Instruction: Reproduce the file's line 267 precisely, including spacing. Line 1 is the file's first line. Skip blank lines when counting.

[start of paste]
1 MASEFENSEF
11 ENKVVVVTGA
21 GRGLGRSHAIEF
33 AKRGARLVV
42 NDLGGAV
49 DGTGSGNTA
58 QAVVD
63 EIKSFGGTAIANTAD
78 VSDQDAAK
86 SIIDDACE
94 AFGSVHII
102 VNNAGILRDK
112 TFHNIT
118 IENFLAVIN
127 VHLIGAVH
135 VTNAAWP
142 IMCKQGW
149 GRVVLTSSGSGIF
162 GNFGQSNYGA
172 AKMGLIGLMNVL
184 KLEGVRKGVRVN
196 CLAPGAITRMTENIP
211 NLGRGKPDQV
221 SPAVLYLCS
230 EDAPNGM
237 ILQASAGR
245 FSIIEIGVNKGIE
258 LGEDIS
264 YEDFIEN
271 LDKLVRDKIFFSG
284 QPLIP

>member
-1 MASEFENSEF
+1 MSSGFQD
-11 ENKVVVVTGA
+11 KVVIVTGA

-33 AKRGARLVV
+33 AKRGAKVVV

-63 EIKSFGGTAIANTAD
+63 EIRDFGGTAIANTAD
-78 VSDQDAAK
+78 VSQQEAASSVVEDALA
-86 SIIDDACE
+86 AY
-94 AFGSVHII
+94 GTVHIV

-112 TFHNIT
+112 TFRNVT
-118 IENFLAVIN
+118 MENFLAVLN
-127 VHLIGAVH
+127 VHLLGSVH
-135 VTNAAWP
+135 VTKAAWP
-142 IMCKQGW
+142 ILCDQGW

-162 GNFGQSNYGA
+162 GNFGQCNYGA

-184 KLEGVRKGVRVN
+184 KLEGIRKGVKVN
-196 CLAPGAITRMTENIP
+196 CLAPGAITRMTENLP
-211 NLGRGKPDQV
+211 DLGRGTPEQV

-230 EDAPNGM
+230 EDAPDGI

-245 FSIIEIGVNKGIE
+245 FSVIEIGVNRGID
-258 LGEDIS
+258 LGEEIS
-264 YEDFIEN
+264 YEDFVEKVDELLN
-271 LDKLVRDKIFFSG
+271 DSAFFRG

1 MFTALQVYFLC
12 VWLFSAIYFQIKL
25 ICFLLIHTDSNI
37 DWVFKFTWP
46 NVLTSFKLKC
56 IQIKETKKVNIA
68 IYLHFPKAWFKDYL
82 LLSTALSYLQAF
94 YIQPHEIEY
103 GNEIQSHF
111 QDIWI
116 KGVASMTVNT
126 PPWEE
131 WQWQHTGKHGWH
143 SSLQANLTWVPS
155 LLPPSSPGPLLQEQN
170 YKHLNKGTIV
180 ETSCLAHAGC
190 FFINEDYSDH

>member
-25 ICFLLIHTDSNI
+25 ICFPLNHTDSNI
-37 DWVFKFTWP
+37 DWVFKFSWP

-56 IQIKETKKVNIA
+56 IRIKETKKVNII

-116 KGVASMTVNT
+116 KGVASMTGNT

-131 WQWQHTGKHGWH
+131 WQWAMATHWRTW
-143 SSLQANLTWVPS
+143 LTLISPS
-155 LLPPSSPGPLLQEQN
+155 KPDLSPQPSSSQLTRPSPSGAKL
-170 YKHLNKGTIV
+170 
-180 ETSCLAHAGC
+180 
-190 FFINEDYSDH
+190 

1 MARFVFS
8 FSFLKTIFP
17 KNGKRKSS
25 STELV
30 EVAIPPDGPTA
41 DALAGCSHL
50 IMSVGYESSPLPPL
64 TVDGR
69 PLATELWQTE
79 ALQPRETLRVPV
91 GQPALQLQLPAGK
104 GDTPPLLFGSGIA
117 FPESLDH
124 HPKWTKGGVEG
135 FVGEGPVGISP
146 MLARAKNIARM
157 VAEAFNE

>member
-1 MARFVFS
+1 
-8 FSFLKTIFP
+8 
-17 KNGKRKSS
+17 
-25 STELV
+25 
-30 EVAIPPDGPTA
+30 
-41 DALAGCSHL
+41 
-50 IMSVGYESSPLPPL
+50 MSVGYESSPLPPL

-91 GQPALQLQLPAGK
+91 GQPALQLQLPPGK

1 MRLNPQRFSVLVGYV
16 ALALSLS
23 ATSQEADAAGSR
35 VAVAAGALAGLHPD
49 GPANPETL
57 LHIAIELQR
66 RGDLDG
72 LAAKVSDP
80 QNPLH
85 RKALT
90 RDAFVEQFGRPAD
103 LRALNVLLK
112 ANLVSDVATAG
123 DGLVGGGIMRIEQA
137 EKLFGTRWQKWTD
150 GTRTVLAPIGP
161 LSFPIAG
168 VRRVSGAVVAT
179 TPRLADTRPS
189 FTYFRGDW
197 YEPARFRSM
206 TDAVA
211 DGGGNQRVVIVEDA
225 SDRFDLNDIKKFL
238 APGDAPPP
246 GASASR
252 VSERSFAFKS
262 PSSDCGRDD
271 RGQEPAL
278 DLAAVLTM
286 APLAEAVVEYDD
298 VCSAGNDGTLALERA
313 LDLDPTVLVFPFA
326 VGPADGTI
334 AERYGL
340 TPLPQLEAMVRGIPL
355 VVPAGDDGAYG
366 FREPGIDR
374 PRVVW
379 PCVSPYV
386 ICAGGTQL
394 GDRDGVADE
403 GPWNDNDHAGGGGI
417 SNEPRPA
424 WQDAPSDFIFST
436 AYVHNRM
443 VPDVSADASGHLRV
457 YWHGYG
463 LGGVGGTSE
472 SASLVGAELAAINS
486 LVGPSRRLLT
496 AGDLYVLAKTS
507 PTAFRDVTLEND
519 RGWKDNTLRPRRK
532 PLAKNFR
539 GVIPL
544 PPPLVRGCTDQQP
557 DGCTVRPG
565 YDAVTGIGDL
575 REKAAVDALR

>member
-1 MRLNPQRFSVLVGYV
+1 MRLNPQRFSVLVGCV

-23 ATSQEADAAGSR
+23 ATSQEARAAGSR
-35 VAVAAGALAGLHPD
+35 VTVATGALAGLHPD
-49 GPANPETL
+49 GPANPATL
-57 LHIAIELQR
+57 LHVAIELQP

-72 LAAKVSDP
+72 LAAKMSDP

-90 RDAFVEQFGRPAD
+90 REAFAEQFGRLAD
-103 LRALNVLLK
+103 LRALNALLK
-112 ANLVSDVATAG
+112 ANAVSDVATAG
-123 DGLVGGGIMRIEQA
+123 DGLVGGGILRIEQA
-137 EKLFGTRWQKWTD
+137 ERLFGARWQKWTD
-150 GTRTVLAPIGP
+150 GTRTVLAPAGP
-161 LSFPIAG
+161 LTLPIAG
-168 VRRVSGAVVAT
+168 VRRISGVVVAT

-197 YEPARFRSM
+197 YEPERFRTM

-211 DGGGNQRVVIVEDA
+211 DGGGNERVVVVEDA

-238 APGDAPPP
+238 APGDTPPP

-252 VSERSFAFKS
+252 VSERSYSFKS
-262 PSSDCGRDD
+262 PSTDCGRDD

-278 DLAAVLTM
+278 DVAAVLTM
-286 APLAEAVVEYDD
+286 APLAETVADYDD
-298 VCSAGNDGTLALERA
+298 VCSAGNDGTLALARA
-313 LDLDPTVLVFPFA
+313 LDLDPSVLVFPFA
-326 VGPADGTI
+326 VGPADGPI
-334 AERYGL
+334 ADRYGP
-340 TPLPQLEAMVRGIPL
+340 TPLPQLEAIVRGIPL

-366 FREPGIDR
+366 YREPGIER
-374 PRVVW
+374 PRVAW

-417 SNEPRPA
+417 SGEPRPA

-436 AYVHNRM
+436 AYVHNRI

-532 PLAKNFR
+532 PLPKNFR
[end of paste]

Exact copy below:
+417 SGEPRPA